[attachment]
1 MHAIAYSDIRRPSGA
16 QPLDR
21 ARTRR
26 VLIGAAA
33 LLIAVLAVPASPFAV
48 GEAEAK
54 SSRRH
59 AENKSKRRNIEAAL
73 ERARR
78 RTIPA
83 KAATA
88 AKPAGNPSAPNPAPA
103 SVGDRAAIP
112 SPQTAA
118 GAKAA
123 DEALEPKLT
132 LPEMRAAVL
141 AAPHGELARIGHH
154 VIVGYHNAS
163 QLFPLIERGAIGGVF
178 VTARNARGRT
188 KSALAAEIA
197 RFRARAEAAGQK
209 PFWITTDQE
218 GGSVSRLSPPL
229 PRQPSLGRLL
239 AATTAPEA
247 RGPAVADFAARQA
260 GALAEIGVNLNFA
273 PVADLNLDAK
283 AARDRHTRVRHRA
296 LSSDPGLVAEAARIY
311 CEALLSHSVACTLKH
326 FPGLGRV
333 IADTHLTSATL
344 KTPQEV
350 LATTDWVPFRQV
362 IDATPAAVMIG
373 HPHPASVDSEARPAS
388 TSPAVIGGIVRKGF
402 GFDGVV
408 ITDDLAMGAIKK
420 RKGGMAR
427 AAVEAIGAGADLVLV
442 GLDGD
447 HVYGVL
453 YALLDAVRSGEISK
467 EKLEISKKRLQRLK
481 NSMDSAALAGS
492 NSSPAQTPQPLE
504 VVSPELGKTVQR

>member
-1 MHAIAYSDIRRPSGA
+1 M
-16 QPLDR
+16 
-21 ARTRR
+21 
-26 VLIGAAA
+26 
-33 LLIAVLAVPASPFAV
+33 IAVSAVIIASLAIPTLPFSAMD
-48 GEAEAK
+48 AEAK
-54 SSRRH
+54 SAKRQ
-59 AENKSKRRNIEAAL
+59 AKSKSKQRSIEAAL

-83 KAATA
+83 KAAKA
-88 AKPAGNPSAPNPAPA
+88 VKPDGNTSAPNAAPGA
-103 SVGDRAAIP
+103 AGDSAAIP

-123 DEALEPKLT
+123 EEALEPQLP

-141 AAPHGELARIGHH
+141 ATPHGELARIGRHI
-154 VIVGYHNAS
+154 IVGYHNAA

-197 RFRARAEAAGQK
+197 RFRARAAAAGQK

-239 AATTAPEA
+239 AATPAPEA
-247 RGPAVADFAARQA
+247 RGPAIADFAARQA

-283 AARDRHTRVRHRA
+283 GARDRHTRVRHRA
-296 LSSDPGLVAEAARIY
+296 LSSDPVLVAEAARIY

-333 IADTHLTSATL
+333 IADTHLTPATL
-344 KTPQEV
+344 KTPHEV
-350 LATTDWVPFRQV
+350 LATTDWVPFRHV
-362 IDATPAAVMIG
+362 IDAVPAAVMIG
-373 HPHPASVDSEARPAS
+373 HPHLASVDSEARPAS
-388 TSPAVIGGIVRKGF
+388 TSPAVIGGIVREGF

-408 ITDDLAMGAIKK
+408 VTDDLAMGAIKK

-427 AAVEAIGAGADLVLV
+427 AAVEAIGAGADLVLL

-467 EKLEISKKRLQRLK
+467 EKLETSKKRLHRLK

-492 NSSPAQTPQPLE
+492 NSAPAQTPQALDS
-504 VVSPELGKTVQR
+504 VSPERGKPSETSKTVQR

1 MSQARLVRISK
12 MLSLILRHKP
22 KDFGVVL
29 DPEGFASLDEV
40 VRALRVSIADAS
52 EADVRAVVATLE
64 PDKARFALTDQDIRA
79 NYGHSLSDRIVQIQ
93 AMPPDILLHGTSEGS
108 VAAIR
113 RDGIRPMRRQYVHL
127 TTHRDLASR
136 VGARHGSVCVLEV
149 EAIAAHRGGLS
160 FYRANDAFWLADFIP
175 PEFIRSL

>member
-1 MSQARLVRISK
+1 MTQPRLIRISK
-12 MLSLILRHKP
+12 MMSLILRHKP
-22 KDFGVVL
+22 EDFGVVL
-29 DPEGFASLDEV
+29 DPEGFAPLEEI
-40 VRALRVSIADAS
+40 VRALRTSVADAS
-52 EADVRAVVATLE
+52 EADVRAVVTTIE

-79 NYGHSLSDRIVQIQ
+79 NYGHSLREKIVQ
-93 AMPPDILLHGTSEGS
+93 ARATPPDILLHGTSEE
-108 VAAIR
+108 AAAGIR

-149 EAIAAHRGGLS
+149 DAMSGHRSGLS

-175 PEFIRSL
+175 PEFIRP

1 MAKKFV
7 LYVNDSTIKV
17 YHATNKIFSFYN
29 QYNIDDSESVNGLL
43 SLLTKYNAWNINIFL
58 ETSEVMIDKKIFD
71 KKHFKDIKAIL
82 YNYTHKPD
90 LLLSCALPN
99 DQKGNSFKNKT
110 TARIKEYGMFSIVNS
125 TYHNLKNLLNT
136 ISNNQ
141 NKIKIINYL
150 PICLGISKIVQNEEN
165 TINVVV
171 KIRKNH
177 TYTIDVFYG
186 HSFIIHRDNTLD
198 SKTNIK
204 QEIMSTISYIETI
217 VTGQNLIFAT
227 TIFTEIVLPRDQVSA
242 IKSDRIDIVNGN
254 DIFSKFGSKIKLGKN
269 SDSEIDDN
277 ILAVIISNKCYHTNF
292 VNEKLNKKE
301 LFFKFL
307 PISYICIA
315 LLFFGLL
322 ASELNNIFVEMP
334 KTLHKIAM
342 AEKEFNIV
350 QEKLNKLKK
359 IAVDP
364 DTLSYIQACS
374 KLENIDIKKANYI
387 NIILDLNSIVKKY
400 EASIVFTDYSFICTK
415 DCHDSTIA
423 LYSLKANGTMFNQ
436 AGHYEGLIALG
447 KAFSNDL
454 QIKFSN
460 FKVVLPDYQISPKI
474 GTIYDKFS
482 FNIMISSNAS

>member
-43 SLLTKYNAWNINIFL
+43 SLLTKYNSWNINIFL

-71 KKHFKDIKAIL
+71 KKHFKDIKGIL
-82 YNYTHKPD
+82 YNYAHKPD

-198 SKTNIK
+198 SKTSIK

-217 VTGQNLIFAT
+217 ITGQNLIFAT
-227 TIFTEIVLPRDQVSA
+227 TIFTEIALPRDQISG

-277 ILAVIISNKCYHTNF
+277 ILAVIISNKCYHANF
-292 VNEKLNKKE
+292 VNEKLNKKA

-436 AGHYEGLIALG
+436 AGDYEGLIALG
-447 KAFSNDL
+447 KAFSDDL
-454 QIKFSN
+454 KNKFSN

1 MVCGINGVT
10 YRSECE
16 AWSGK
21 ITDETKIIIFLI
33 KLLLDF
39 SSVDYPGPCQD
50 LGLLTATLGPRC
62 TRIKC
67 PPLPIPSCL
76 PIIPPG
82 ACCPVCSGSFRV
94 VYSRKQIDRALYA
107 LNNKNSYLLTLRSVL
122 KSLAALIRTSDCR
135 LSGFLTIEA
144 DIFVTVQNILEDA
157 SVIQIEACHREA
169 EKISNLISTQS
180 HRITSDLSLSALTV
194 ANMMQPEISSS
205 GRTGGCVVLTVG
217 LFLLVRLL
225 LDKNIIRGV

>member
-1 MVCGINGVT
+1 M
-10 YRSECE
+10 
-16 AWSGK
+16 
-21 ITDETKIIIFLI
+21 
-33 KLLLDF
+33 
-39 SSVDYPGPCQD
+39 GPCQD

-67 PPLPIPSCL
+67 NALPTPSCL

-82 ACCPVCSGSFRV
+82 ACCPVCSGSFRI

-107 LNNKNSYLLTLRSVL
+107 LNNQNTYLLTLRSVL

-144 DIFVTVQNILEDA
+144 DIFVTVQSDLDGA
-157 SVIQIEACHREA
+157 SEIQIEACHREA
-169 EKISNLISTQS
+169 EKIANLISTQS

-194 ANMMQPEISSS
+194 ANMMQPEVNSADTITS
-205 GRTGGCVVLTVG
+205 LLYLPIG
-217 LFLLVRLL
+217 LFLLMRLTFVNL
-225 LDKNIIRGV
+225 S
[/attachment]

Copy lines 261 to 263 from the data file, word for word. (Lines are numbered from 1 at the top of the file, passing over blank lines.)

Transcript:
-82 ACCPVCSGSFRV
+82 ACCPVCSGSFRI

-107 LNNKNSYLLTLRSVL